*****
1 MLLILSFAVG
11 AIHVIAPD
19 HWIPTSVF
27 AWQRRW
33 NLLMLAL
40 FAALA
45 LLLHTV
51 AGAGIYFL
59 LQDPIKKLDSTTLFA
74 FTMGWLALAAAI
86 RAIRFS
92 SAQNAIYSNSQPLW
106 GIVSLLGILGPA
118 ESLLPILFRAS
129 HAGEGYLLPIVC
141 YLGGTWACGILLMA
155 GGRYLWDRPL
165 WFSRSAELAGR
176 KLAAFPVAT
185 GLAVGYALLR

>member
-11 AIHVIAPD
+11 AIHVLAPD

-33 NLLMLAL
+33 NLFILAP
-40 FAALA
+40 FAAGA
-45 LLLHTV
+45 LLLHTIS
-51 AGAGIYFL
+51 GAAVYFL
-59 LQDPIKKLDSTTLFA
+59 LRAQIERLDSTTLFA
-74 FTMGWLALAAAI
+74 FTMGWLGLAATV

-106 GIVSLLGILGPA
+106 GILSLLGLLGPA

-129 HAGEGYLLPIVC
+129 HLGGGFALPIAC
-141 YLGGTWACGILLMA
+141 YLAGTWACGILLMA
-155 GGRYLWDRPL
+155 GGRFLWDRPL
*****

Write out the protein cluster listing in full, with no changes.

1 MLLILSFAVG
11 AIHVIAPD
19 HWIPTSVF
27 AWQRRW
33 NLLMLAL
40 FAALA
45 LLLHTV
51 AGAGIYFL
59 LQDPIKKLDSTTLFA
74 FTMGWLALAAAI
86 RAIRFS
92 SAQNAIYSNSQPLW
106 GIVSLLGILGPA
118 ESLLPILFRAS
129 HAGEGYLLPIVC
141 YLGGTWACGILLMA
155 GGRYLWDRPL
165 WFSRSAELAGR
176 KLAAFPVAT
185 GLAVGYALLR

>member
-11 AIHVIAPD
+11 AIHVLAPD

-33 NLLMLAL
+33 NLFILAP
-40 FAALA
+40 FAAGA
-45 LLLHTV
+45 LLLHTIS
-51 AGAGIYFL
+51 GAAVYFL
-59 LQDPIKKLDSTTLFA
+59 LRAQIERLDSTTLFA
-74 FTMGWLALAAAI
+74 FTMGWLGLAATV

-106 GIVSLLGILGPA
+106 GILSLLGLLGPA

-129 HAGEGYLLPIVC
+129 HLGGGFALPIAC
-141 YLGGTWACGILLMA
+141 YLAGTWACGILLMA
-155 GGRYLWDRPL
+155 GGRFLWDRPL